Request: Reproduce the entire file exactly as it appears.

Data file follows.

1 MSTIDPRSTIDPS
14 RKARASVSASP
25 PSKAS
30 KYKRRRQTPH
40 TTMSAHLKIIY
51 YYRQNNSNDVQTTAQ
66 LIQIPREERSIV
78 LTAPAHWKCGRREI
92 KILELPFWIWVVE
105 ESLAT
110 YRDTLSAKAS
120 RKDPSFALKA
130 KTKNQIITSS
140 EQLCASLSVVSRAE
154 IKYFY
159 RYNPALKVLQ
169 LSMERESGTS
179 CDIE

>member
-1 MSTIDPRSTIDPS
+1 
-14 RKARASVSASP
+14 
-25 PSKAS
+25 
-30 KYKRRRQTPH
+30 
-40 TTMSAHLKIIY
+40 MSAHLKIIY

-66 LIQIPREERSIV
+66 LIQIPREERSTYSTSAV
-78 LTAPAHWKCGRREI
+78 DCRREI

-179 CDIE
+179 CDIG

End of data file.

1 MSTIDPRSTIDPS
14 RKARASVSASP
25 PSKAS
30 KYKRRRQTPH
40 TTMSAHLKIIY
51 YYRQNNSNDVQTTAQ
66 LIQIPREERSIV
78 LTAPAHWKCGRREI
92 KILELPFWIWVVE
105 ESLAT
110 YRDTLSAKAS
120 RKDPSFALKA
130 KTKNQIITSS
140 EQLCASLSVVSRAE
154 IKYFY
159 RYNPALKVLQ
169 LSMERESGTS
179 CDIE

>member
-1 MSTIDPRSTIDPS
+1 
-14 RKARASVSASP
+14 
-25 PSKAS
+25 
-30 KYKRRRQTPH
+30 
-40 TTMSAHLKIIY
+40 MSAHLKIIY

-66 LIQIPREERSIV
+66 LIQIPREERSTYSTSAV
-78 LTAPAHWKCGRREI
+78 DCRREI

-179 CDIE
+179 CDIG